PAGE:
You can’t get away with literally privatizing an entire federal agency — too many would cry foul — but you can defang the entire operation and outsource most of the agency’s functions. This is what is currently happening to Los Alamos National Laboratory. And it’s also why NASA started using SpaceX and Orbital ATK to shuttle supplies to the International Space Station (thanks, Obama). Bridenstine subscribes to the conservative ethos: Don’t question the logic that the free market can do better, even when that logic explodes on the launchpad.

But while the commercialization of ISS resupply missions is recent, the privatization of NASA has been a long time coming. That’s because its rockets, or at least some of their components, have been manufactured by private companies for years. Some science missions have even had private contractors manage them. It just goes to show that NASA has always been a bit of a hybrid organization: part giant subsidy to the aerospace industry, part public science organ.

A democratic NASA led by scientists, for scientists, would probably have far fewer manned missions and International Space Stations and far more robot missions — as robots are much better and much cheaper at producing great science. To put that in context: the International Space Station — which, aside from housing the Alpha Magnetic Spectrometer, has produced little in the way of science — is the most expensive object ever built at $150 billion, $58 billion of which came via NASA. The Hubble Space Telescope, perhaps the richest scientific instrument in history in terms of astronomy research produced, cost $1.5 billion; the New Horizons mission that photographed Pluto and Charon in unprecedented detail cost half that, at $700 million.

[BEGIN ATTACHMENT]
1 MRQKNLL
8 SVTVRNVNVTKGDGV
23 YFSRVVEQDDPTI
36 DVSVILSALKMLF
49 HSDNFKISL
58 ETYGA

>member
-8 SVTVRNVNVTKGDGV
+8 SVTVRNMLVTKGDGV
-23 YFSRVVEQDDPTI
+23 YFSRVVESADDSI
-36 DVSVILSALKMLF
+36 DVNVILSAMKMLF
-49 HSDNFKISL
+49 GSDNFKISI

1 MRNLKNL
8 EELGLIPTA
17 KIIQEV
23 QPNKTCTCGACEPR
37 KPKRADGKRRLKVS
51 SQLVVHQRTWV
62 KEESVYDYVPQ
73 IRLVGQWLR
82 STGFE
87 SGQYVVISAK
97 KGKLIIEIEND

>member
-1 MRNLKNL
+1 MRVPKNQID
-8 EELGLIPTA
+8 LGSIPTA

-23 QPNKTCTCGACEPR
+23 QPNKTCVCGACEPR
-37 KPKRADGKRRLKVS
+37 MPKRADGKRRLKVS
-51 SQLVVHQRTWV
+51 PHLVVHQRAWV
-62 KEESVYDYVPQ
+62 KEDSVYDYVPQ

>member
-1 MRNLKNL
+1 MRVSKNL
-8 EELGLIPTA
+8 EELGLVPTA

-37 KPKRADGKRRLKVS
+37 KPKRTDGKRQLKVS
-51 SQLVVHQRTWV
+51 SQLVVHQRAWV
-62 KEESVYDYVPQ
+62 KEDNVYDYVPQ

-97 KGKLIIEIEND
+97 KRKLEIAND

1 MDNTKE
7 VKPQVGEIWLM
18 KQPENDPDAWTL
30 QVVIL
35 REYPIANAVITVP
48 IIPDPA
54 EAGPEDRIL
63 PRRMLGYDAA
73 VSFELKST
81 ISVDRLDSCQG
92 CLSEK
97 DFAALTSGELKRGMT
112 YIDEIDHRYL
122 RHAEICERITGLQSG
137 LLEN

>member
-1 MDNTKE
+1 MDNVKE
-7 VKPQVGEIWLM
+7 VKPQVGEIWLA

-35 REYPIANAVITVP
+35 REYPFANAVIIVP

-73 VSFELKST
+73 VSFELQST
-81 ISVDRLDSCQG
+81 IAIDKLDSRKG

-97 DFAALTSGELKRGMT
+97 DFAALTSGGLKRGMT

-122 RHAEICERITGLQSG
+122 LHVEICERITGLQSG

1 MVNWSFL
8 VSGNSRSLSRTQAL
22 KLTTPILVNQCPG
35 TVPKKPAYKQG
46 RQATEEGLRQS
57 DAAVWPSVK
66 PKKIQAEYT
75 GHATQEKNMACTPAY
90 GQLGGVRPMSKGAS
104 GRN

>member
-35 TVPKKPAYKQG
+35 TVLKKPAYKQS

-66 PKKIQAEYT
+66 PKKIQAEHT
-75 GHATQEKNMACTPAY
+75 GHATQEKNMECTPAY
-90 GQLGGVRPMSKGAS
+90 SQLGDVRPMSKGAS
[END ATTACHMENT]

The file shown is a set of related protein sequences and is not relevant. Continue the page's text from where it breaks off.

Why does the privatization of space matter? The answer to that really depends on what you believe NASA is. If you believe that NASA is a giant subsidy to aerospace and military defense contractors like Boeing, SpaceX and Northrop Grumman, and you think the point of government is to take public money (and democratic control over it) and put that money in private, unaccountable hands, then privatizing large swaths of NASA presumably sounds like a great thing. If you think the agency is about science and engineering in the public interest, then privatizing large chunks of it is a phenomenally stupid idea — as the private sector is by its nature incapable of producing “science” that isn’t directly designed to fatten profit margins. The idea of “private” science is inherently absurd; science is by definition in the public interest.